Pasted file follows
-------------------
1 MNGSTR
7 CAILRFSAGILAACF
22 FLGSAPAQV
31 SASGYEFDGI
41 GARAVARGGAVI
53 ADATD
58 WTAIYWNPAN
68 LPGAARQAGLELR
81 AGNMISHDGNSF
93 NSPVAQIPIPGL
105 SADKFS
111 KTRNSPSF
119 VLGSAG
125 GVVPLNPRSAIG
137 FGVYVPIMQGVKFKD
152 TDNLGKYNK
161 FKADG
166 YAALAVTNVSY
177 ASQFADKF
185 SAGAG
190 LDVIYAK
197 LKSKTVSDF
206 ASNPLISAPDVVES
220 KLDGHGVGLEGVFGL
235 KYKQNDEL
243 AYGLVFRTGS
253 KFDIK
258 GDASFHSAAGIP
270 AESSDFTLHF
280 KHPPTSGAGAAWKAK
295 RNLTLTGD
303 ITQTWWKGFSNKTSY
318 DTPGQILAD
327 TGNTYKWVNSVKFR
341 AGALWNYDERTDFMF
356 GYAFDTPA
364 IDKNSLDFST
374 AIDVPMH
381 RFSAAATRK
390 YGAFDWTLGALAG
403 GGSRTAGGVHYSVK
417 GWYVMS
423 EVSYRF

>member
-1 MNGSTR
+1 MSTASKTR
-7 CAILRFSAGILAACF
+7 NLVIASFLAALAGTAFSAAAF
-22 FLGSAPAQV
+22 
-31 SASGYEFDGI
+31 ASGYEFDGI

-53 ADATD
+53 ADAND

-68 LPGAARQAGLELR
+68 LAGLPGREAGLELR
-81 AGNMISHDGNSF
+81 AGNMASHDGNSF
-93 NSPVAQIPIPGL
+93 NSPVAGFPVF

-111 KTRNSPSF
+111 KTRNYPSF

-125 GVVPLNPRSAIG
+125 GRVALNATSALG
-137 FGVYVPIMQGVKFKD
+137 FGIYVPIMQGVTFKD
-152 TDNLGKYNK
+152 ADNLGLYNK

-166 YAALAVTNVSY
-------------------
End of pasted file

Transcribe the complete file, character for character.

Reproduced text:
1 MNGSTR
7 CAILRFSAGILAACF
22 FLGSAPAQV
31 SASGYEFDGI
41 GARAVARGGAVI
53 ADATD
58 WTAIYWNPAN
68 LPGAARQAGLELR
81 AGNMISHDGNSF
93 NSPVAQIPIPGL
105 SADKFS
111 KTRNSPSF
119 VLGSAG
125 GVVPLNPRSAIG
137 FGVYVPIMQGVKFKD
152 TDNLGKYNK
161 FKADG
166 YAALAVTNVSY
177 ASQFADKF
185 SAGAG
190 LDVIYAK
197 LKSKTVSDF
206 ASNPLISAPDVVES
220 KLDGHGVGLEGVFGL
235 KYKQNDEL
243 AYGLVFRTGS
253 KFDIK
258 GDASFHSAAGIP
270 AESSDFTLHF
280 KHPPTSGAGAAWKAK
295 RNLTLTGD
303 ITQTWWKGFSNKTSY
318 DTPGQILAD
327 TGNTYKWVNSVKFR
341 AGALWNYDERTDFMF
356 GYAFDTPA
364 IDKNSLDFST
374 AIDVPMH
381 RFSAAATRK
390 YGAFDWTLGALAG
403 GGSRTAGGVHYSVK
417 GWYVMS
423 EVSYRF

>member
-1 MNGSTR
+1 MSTASKTR
-7 CAILRFSAGILAACF
+7 NLVIASFLAALAGTAFSAAAF
-22 FLGSAPAQV
+22 
-31 SASGYEFDGI
+31 ASGYEFDGI

-53 ADATD
+53 ADAND

-68 LPGAARQAGLELR
+68 LAGLPGREAGLELR
-81 AGNMISHDGNSF
+81 AGNMASHDGNSF
-93 NSPVAQIPIPGL
+93 NSPVAGFPVF

-111 KTRNSPSF
+111 KTRNYPSF

-125 GVVPLNPRSAIG
+125 GRVALNATSALG
-137 FGVYVPIMQGVKFKD
+137 FGIYVPIMQGVTFKD
-152 TDNLGKYNK
+152 ADNLGLYNK

-166 YAALAVTNVSY